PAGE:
MIAMI, FLORIDA - MARCH 14: An aerial view from a drone shows the Royal Caribbean Symphony of the Seas Cruise ship which is the world's largest passenger liner docked at PortMiami after returning to port from a Eastern Caribbean cruise as the world deals with the coronavirus outbreak on March 14, 2020 in Miami, Florida. U.S. President Donald Trump tweeted yesterday that at his request Carnival, Royal Caribbean, Norwegian, and MSC have all agreed to suspend outbound cruises as the world tries to contain the COVID-19 outbreak. (Photo by Joe Raedle/Getty Images)
CNN  — 

Royal Caribbean International announced on Friday it has canceled voyages on four ships because of “ongoing Covid-related circumstances around the world.”

“In abundance of caution, Royal Caribbean International is pausing operations” on some ships, the company said in a statement.

The cruise line said it moved forward with the cancellations despite its health and safety measures, including vaccination and testing requirements for guests and crew.

Royal Caribbean said guests booked on the canceled sailings would receive compensation options, including a full refund.

The affected ships

Royal Caribbean said the following four ships are affected:

• Vision of the Seas: Its return to cruising is postponed until March 7.

• Serenade of the Seas: Its sailings from January 8 to March 5 are canceled. It’s returning after dry dock on April 26.

• Jewel of the Seas: Its sailings from January 9 to February 12 are canceled. It’s returning on February 20.

• Symphony of the Seas: Its sailings from January 8 to January 22 are canceled. It’s returning on January 29.

“We regret having to cancel our guests’ long-awaited vacations and appreciate their loyalty and understanding,” the statement said. “Our top priority is always the well-being of our guests, our crew and the communities we visit.”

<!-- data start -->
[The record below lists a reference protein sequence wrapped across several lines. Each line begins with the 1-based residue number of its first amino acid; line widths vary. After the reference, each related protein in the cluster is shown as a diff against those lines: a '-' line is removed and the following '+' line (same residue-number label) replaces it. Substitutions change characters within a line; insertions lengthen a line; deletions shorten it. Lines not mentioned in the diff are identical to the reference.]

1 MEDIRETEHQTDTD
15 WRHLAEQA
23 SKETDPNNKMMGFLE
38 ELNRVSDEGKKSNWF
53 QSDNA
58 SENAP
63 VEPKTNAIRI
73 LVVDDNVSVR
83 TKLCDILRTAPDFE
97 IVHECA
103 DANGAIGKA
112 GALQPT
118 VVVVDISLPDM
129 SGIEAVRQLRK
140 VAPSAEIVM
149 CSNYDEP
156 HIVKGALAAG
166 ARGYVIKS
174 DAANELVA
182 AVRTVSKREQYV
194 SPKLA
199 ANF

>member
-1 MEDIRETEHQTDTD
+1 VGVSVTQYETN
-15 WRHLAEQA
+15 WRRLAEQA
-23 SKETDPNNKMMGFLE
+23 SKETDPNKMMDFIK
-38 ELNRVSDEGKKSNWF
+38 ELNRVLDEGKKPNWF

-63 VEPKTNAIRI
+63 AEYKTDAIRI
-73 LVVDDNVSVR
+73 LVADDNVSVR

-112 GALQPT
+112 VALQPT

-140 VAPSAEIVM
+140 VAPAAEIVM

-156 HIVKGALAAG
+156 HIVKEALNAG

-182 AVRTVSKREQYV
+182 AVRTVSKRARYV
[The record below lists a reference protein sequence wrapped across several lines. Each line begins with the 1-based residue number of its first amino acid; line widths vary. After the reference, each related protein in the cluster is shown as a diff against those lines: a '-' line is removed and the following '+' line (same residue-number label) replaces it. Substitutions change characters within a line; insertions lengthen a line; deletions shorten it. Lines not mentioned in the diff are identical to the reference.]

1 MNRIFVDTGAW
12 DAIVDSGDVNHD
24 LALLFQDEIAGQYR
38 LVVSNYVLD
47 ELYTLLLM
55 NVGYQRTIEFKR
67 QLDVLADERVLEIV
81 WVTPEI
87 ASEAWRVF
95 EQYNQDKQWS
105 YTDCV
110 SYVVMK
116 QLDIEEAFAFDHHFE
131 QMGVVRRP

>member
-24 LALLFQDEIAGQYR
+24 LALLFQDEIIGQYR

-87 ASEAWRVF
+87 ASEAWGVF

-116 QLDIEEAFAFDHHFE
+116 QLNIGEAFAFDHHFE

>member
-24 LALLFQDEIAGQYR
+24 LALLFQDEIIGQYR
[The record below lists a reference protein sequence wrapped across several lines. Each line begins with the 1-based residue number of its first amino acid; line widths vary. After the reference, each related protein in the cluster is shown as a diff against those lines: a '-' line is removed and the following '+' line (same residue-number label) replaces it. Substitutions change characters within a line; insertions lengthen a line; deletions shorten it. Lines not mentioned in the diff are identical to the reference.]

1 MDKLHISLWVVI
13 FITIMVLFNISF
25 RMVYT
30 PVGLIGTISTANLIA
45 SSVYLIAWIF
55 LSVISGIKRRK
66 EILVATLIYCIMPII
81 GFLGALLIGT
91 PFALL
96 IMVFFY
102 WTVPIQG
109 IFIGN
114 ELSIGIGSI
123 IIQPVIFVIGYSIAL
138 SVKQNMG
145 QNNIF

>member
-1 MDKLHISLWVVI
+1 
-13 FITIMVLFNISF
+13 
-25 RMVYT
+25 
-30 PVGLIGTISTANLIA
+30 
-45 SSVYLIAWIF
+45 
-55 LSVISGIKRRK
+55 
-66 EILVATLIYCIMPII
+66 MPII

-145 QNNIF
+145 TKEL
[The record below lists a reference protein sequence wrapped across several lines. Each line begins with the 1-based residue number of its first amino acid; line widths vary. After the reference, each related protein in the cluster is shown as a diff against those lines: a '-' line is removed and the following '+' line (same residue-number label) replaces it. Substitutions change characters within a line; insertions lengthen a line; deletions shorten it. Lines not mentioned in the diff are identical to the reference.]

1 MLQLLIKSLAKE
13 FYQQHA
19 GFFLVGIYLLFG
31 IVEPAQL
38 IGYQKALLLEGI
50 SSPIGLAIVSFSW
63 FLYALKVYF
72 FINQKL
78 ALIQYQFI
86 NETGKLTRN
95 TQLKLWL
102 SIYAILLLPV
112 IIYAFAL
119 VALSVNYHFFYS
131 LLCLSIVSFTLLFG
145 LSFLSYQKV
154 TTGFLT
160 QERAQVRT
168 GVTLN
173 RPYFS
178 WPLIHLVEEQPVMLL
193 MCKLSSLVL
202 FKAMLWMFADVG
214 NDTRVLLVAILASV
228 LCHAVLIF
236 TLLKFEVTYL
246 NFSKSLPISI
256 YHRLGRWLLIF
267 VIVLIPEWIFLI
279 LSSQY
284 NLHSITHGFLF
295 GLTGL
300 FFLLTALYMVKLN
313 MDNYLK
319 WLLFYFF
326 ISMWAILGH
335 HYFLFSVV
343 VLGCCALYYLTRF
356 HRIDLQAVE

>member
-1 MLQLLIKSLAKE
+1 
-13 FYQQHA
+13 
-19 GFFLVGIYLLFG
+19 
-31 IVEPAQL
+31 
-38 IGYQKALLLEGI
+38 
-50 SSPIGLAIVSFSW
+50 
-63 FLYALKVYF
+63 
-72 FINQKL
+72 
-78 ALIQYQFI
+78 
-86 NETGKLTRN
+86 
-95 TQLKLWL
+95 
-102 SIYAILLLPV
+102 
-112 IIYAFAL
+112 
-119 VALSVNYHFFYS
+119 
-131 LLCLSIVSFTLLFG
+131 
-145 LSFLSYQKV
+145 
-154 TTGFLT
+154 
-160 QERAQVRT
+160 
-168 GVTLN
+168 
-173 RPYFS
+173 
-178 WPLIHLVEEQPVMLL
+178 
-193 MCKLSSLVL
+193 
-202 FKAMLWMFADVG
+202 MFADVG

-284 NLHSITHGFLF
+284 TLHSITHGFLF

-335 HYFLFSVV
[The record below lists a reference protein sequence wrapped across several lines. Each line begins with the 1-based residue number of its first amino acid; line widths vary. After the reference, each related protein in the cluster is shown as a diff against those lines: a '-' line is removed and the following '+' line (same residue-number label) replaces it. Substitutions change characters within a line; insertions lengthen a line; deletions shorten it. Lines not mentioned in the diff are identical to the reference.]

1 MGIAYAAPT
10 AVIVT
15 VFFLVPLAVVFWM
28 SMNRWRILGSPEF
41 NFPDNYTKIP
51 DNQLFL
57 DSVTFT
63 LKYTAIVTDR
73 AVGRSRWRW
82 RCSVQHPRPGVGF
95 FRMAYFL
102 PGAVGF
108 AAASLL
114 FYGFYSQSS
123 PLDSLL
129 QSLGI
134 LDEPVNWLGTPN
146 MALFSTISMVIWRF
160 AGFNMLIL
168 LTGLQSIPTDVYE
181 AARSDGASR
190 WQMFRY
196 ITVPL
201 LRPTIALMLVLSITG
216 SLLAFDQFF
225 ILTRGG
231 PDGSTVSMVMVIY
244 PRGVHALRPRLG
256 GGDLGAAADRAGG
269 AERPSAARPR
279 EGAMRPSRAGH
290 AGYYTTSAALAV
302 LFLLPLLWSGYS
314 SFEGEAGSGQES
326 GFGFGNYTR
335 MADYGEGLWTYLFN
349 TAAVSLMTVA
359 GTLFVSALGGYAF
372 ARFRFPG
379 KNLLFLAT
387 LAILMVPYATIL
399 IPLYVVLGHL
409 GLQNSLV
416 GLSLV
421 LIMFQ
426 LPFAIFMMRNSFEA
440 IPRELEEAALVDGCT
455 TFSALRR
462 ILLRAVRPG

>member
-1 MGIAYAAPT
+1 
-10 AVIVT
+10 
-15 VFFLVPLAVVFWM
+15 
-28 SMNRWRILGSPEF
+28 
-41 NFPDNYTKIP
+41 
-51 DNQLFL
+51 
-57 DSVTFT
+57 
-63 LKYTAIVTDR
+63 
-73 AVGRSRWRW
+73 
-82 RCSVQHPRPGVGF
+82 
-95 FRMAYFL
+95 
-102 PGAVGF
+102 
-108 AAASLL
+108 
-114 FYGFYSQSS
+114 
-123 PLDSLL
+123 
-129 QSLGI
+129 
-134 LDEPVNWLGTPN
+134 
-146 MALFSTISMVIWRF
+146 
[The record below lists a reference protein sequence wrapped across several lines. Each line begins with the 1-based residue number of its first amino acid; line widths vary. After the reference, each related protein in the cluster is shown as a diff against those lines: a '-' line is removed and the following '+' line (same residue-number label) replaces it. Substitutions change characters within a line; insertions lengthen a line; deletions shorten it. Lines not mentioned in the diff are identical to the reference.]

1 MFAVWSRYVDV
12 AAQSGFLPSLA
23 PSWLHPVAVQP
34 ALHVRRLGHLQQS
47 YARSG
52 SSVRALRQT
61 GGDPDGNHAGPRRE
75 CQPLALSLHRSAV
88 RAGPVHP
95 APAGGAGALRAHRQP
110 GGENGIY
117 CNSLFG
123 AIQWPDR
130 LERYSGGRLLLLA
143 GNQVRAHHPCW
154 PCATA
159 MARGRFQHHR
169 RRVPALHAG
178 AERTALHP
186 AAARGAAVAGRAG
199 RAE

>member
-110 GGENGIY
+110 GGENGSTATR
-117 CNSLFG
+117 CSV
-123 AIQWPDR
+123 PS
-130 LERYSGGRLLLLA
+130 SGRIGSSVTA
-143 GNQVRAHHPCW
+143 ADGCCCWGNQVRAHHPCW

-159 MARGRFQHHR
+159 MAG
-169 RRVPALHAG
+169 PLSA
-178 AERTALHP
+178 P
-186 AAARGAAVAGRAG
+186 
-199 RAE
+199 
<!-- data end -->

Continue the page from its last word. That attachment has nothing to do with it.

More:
Royal Caribbean says all guests 12 and older departing US ports must provide proof of Covid-19 vaccination, with the final dose of their vaccine given at least 14 days before sailing. The cruise operator also said certificates of recovery can’t be used in place of proof of full vaccination.

Rules can vary, however, depending on the port of departure, the company says on its website. Testing requirements vary by port of departure and age group

A tough week for cruising

The Norwegian Pearl returns to Miami on January 5, 2022. The cruise ship returned after only one day out at sea.

This latest wave of Covid-19 cases, powered by the highly transmittable Omicron variant of the coronavirus, has cruise companies scrambling again.

The following happened just this week:

More than 3,000 passengers and crew members were held on Royal Caribbean’s Spectrum of the Seas in Hong Kong on Wednesday after a Covid scare prompted authorities to order the ship to return to port. Passengers and staff were allowed to disembark Wednesday night after being tested for Covid-19, a Royal Caribbean representative told CNN.

Also on Wednesday, Norwegian Cruise Line announced the cancellation of voyages on eight ships, citing “ongoing travel restrictions.” One of its ships returned to port Wednesday after just one full day at sea, cutting short a voyage that was supposed to end on January 14.

On Monday, 45 Covid positive passengers disembarked MSC Cruises’ Grandiosa in the Italian port of Genoa. That number totaled fewer than 1% of those on board.

What the CDC says about cruising right now

The US Centers for Disease Control and Prevention on December 30 increased the risk assessment for cruise ship travel to its highest level and said it should be avoided, regardless of vaccination status.

The agency bumped up the travel risk level for cruise travel from Level 3 to Level 4, indicating the risk for Covid-19 is “very high.”

The move “reflects increases in cases onboard cruise ships since identification of the Omicron variant,” the CDC website said.

Cruise Lines International Association, a trade association, expressed disappointment at the CDC’s elevated risk level.

“The decision by the CDC to raise the travel level for cruise is particularly perplexing considering that cases identified on cruise ships consistently make up a very slim minority of the total population onboard – far fewer than on land – and the majority of those cases are asymptomatic or mild in nature, posing little to no burden on medical resources onboard or onshore,” CLIA said in a statement.